The San Francisco Folk Music Club is a nonprofit corporation dedicated to the enjoyment, preservation and promotion of acoustic music in individual, family, and community life.
Musical meetings of the San Francisco Folk Music Club are held every other Friday at 885 Clayton Street, between Carl & Parnassus Streets in San Francisco. Singing and jamming in three separate rooms start at 8:00 p.m. Snacks are provided through $1 food kitty donations or finger food contributions. Guests are always welcome, no one is expected to "perform," and there is no charge.
|Date||July 4||July 18||August 1||August 15||August 29|
|Setup||Melissa Sarenac||Melissa Sarenac||Debbie Klein||Susan Wilde||Susan Wilde|
|Bulletin Board||Estelle Freedman||Susan Wilde||Susan Wilde||Al Goodwin||Stephen Hopkins|
|Host/ess||Tes Welborn||Paula Joyce||Jo D'Anna||Paula Joyce||Tes Welborn|
|Host/ess||Paula Joyce||Melissa Sarenac||Melissa Sarenac||Pazit Zohar||Susan Wilde|
|Singing Room||Joel Rutledge||Marisa Malvino||Debbie Klein||Melissa Sarenac||Estelle Freedman|
|Theme||Liberation||Sand, Sea, Sailors||Birds, trees||Movement/motion||Wings & Wheels|
|Cleanup||Faith||Dave Sahn||Ken Hayes||Joel Rutledge||Marlene McCall|
The SFFMC board meets on the second Tuesday of each month -- potluck at 6:30 p.m., meeting at 8:00 p.m. All Club members are welcome to attend the potluck dinner and the meeting.
NEXT FOLKNIK FOLD-IN/FOLK SING: Sunday,
August 24, at
Joan Hall and Abe Feinberg's
Temporary address for Peter Krug, who recently lost his home in a fire, is 4052 Sosna Way,
Guerneville, CA 95466 and his e-mail address is
His phone number remains unchanged.
The official e-mail list of the SFFMC gives information on upcoming events and
happenings of interest to the folk and dance community — often events that are too
late to be included in the folknik. All SFFMC members
are encouraged to join, both to keep current with what's happening in the Bay Area
and beyond, and to be able to communicate quickly with SFFMC members and others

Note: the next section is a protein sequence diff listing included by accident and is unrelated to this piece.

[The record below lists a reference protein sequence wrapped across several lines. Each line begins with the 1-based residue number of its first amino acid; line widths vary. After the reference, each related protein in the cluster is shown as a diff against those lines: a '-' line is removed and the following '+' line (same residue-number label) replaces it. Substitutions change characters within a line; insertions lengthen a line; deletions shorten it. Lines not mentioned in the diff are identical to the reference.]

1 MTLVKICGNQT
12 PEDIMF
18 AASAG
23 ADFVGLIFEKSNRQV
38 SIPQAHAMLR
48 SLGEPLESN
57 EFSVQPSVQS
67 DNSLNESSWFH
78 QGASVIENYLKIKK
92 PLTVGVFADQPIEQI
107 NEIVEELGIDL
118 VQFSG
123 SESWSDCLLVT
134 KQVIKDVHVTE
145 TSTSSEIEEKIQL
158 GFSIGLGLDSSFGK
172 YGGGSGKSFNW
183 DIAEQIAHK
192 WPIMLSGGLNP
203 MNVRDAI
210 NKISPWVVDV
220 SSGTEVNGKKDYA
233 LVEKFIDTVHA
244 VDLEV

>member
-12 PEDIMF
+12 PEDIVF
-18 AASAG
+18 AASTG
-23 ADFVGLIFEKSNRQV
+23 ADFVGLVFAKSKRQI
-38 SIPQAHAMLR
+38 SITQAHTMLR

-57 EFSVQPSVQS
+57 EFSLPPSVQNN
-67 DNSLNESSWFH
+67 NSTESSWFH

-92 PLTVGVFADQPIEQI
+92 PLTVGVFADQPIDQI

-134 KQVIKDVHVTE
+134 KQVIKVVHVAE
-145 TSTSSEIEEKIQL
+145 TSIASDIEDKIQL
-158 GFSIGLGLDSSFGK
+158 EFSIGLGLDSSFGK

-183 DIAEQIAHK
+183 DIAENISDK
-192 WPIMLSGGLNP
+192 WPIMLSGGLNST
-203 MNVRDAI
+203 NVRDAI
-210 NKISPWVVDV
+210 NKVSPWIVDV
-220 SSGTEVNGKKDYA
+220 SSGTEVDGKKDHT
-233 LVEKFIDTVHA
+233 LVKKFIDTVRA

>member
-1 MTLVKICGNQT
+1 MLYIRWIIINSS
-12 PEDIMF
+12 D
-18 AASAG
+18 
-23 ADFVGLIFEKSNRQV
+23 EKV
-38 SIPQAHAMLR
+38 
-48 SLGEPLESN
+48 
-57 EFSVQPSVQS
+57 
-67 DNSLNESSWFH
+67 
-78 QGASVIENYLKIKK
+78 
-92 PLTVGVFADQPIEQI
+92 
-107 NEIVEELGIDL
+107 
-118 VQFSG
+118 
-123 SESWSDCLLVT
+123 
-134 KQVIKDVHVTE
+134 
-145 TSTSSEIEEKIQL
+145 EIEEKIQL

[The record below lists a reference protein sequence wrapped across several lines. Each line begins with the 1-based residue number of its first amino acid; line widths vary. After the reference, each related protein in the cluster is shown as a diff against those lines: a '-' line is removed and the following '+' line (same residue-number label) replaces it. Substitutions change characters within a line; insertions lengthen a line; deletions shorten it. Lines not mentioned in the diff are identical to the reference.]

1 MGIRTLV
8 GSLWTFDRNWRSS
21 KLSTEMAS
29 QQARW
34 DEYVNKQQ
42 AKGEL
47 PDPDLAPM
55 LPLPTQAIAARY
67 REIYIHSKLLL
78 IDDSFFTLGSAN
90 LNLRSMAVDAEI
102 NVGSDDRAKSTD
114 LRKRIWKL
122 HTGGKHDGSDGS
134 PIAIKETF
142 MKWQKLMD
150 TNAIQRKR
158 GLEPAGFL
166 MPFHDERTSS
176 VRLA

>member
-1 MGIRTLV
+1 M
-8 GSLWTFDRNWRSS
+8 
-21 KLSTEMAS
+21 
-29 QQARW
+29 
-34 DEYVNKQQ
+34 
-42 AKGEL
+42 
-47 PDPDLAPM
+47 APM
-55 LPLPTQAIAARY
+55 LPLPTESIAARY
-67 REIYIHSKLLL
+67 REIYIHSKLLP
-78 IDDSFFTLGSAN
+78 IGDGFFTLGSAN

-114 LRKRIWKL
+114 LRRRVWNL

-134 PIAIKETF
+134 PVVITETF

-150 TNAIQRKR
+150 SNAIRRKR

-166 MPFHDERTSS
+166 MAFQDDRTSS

in the folk community.
How do you join? Simple. From sffmc.org,
our web site, scroll down to the bottom
of the home page and click
Subscribe to SFFMC's Harmony email list.
A page will be displayed that gives an explanation of the list and
a few lines enabling you to join. Just fill in your e-mail address, pick a password,
type it again and click on the button that says 'Subscribe." That's it. It will take less
than three or four minutes.
You will be sent an e-mail to confirm your subscription.
The Harmony List
The official e-mail list of the SFFMC gives information on upcoming events and happenings of interest to the folk and dance community — often events that are too late to be included in the folknik. All SFFMC members are encouraged to join, both to keep current with what's happening in the Bay Area and beyond, and to be able to communicate quickly with SFFMC members and others in the folk community.
How do you join? Simple. From sffmc.org, our web site, scroll down to the bottom of the home page and click Subscribe to SFFMC's Harmony email list.
A page will be displayed that gives an explanation of the list and a few lines enabling you to join. Just fill in your e-mail address, pick a password, type it again and click on the button that says 'Subscribe." That's it. It will take less than three or four minutes.
You will be sent an e-mail to confirm your subscription.
Prominent musical saw player, bluegrass fiddler and harmonica player Charlie Blacklock passed away on April 17, 2008 at the age of 91 in Alameda, CA. Charlie started the California Saw Players Assn. (now the International Musical Saw Assn.) in 1991, and produced most of the annual Saw Festivals in Santa Cruz. He was well known nationally and internationally in the musical saw community, and he designed and produced his own line of musical saws, which are still available through Lark in The Morning and Elderly Instruments. He attended many music festivals around the U.S., and was inducted into the American Old-Time Country Music Hall of Fame on September 5, 1999.
Charlie had the amazing ability to play his saw AND a harmonica at the same time. He would sometimes play his saw while smiling and hiding a very small harmonica inside his mouth – which would confuse and enchant all the children and adults around him.
Always his own man, and with the support of his wife Viola (deceased in 2005), Charlie led a full life. He had a deep love of family, people and music and will be fondly remembered and missed. Our hearts go out to Charlie's family, including his sons Rodney, Kenneth and Paul, and his many grandchildren and great-grandchildren. More information about Charlie and the musical saw can be seen at: www.SawPlayers.org
Folk club member Steve Lutes died tragically of a heart attack on May 31, 2008, at the age of 63. A talented guitar player and singer with a quick wit and a kind heart, Steve came regularly from his home in Pacifica to Club jams at Faith's house in San Francisco. His death is a great loss to his family and friends, and to the musical community.